We have had a year fraught with unpleasant surprises. This includes the crypto industry as well. The value of the first-ever cryptocurrency, a Bitcoin, collapsed drastically, almost threefold. As a consequence of this drop, a series of bankruptcies of large companies began, followed by layoffs.
On top of that, one of the top exchanges FTX went bankrupt, the Ripple case and the SEC and so on. Nevertheless, 2022 marks the year when a series of global regulations on digital assets, that’s whu it will also be remembered. At first glance, it may seem that such regulations do nothing but harm the crypto industry, something that is not completely true, since the impact of the new bills could work to the industry’s advantage in the long run.
We will take a look at the most significant regulatory events that took place last year in this article and see how they may affect the crypto community in the years to come.
MiCA restricts European crypto companies with its hard cap and euro peg
MiCA is expected to come into effect in 2024. According to the proposed new law, only assets that are pegged to the euro and completely backed 1:1 are permitted, basically making algorithmic stablecoins and those pegged to anything else illegal.
Furthermore, the bill imposes a hard cap of 200 million euros worth of daily trading volume – a number much lower than most markets trade. It is here that MiCA restricts European crypto companies’ potential for both innovation and competition.
The EU claims MiCA will encourage adoption through regulation, yet more reliable digital assets such as stablecoins are restricted by the bill. Mathieu Hardy, from asset management app OSOM, feels there’s almost a tech-based discrimination when it comes to foreign currencies.
To say regulation will limit innovation is almost redundant now. But the pain point unique to MiCA is the way in which the bill actively shapes the crypto space in future. MiCA is supposedly written with the user in mind, but the wording and sheer amount of text focused around anti-money laundering (AML) rules is indicative of its true agenda. In terms of consumer protection, having a framework such as MiCA is great, but when consumer protection is achieved by making it so expensive to operate a crypto company in Europe that only well-established ones can do it, MiCA is hurting consumers in the long run.
USA and Canada
Another distressing event in the crypto industry to consider is the regulation that occurred in the U.S. and its neighboring country, Canada. The thing is that there are two places in both countries that are considered extremely lucrative in terms of mining – New York and Manitoba.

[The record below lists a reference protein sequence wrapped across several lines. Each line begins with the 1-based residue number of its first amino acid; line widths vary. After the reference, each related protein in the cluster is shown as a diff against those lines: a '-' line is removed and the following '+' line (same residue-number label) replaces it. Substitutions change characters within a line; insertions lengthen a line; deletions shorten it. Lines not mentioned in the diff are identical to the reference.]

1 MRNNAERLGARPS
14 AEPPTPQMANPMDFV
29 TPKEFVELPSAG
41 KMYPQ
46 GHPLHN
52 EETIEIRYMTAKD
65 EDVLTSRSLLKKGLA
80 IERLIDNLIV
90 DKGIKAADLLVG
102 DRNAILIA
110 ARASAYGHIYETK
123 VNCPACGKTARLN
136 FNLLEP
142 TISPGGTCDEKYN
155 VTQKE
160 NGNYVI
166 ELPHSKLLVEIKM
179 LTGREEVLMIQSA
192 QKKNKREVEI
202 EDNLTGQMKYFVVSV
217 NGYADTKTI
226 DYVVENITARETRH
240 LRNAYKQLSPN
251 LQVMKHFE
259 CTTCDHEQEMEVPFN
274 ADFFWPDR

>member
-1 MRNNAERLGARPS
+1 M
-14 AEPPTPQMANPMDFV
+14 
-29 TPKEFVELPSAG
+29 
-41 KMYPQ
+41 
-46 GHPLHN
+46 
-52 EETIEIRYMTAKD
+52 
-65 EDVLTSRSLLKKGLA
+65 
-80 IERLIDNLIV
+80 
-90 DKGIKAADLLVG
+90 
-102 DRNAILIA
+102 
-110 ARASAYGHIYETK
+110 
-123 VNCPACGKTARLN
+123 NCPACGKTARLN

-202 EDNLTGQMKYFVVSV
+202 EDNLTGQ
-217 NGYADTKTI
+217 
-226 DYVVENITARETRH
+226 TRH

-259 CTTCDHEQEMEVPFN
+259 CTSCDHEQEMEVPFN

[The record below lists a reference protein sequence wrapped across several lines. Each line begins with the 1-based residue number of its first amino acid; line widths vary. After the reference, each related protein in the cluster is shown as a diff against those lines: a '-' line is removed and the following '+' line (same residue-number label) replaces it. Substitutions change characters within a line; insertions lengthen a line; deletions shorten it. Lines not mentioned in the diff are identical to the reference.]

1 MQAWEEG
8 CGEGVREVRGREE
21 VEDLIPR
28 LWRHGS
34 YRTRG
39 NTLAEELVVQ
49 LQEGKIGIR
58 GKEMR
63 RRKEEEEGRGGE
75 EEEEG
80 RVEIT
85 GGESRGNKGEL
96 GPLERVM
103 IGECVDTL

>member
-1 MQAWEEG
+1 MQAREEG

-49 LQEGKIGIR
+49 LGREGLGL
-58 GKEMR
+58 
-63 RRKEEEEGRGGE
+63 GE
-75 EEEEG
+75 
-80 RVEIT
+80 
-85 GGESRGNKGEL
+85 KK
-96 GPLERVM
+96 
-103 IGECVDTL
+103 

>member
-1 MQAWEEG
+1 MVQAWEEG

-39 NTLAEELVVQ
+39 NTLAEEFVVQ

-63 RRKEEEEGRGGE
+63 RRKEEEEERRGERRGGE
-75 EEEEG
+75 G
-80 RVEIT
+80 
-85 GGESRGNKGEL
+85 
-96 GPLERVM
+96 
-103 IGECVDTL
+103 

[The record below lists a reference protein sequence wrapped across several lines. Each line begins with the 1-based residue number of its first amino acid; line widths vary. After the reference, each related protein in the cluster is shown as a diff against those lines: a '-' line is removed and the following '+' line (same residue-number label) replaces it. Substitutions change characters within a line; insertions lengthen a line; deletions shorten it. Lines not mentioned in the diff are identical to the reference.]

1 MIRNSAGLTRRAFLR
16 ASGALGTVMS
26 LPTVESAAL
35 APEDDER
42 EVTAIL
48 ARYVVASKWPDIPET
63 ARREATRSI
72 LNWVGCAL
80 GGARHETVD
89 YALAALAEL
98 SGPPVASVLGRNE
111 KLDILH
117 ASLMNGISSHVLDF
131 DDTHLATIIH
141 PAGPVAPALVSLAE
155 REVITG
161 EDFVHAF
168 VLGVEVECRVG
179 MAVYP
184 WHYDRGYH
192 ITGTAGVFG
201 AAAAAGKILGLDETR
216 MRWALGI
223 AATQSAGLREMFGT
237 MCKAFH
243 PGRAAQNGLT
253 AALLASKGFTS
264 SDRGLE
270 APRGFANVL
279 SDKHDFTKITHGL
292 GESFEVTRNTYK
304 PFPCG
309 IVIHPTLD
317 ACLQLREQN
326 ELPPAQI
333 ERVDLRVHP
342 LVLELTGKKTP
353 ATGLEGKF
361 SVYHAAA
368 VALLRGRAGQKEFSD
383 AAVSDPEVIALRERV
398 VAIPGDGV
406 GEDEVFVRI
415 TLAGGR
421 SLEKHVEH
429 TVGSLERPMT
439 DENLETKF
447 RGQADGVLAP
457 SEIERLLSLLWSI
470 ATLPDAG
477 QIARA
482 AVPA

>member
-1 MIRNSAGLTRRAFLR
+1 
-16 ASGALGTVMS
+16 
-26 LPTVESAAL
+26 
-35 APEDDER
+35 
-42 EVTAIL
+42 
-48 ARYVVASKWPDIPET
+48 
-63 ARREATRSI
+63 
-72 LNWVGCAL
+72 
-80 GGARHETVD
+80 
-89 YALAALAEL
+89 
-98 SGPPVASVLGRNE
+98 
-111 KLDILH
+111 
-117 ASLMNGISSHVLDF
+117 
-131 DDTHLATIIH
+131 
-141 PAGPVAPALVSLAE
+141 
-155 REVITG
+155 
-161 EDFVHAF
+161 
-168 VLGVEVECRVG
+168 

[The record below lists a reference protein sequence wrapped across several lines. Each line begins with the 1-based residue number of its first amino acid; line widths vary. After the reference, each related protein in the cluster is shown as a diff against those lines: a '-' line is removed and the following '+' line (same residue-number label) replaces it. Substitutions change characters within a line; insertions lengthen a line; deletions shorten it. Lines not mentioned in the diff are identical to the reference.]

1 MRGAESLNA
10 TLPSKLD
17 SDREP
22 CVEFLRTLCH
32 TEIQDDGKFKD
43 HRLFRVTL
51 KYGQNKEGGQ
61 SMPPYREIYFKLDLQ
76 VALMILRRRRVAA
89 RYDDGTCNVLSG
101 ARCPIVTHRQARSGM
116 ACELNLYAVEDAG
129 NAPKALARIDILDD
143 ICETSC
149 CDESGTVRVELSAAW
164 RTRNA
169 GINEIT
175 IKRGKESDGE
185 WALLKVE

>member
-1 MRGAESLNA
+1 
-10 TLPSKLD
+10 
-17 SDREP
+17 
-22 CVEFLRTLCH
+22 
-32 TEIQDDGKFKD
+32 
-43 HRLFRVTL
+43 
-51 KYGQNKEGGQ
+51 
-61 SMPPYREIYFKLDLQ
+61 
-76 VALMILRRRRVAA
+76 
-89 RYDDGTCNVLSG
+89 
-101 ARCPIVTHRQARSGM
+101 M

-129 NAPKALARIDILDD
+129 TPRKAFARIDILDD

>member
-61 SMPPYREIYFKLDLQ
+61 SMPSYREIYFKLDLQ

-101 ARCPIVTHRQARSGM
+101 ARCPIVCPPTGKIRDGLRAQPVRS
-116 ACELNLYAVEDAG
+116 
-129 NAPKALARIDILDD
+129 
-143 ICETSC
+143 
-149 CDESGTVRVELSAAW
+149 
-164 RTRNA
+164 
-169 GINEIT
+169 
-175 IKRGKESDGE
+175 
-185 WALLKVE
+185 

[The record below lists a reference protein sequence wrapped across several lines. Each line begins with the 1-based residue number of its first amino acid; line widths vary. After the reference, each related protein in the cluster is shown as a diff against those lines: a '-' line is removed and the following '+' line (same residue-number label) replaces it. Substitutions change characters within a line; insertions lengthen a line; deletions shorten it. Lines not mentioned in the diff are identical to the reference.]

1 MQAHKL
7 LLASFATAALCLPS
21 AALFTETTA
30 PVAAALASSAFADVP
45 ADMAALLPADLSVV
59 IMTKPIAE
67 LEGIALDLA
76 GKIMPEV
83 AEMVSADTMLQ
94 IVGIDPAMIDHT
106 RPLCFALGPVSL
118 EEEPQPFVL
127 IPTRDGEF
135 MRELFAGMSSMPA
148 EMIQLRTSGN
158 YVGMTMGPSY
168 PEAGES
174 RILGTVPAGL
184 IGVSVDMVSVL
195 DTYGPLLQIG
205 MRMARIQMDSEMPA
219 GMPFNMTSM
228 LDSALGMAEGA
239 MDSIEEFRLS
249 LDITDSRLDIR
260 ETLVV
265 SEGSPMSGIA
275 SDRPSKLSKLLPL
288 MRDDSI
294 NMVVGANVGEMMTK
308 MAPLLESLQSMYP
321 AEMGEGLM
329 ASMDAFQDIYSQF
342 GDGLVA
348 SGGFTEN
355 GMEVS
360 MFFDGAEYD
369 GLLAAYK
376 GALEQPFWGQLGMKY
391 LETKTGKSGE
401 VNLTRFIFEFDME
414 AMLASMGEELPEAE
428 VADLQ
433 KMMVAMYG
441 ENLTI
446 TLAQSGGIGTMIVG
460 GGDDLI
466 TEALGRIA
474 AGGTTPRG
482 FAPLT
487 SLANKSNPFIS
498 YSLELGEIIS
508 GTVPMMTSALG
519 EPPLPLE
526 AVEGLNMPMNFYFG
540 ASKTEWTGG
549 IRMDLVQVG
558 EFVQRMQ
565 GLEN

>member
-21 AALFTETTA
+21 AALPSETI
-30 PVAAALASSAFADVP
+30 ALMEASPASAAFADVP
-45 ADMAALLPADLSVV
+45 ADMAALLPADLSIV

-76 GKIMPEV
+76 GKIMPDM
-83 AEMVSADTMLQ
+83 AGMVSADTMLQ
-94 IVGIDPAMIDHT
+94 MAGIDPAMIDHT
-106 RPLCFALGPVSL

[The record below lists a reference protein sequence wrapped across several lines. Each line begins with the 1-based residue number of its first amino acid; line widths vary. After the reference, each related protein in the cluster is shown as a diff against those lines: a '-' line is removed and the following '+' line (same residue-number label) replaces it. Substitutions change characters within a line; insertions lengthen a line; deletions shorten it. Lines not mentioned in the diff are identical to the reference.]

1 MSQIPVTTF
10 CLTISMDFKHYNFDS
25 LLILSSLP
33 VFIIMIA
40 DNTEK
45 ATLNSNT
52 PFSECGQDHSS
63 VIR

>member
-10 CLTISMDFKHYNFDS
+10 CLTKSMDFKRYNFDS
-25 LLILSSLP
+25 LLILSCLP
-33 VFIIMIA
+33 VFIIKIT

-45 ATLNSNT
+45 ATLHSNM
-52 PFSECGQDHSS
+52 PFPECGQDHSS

Last year, both of these places passed a moratorium on activities relating to the mining of digital assets. It has been reviewed for quite some time, since Proof-of-Work mechanism is an ecologically destructive option. Numerous eco-activists rallied for the authorities to ban mining completely. From now on, the Proof-of-Stake consensus mechanism is seen as a more appealing solution.
Notably, New York’s moratorium does not prohibit PoW mining at all, as long as it allows 100% renewable energy to be used as an exception. This further links the discussion to the debate around “renewable energy,” since miners and crypto proponents are making the case to capture the public mood. Although moratoriums have only been imposed in two small areas, the fierce battle between PoW and PoS sympathizers is nowhere near the end.
Crypto becomes a payment method in Brazil
By the end of the fall, the great news came from Brazil. The country’s MPs passed a regulatory framework suggesting that digital assets can now be used to pay for goods and services in Brazil. It is worth mentioning that digital assets have not yet established as legal tender in the country, like in El Salvador, yet it would get the ball rolling towards a comprehensive regulatory system.
This is certainly not such big news compared to reports of crypto regulation in the U.S. and Europe. However, we should keep in mind that such news still tends to be positive for digital assets in Latin America.
The new laws to regulate cryptocurrency have taken place almost all over the world, as seen in the article. The U.S., Canada, and Europe suffer stricter bills, while Latin America enjoys positive ones. In spite of all this, crypto proceeds its way to enter many industries; Web 3.0, NFT and other are also of high interest among the community.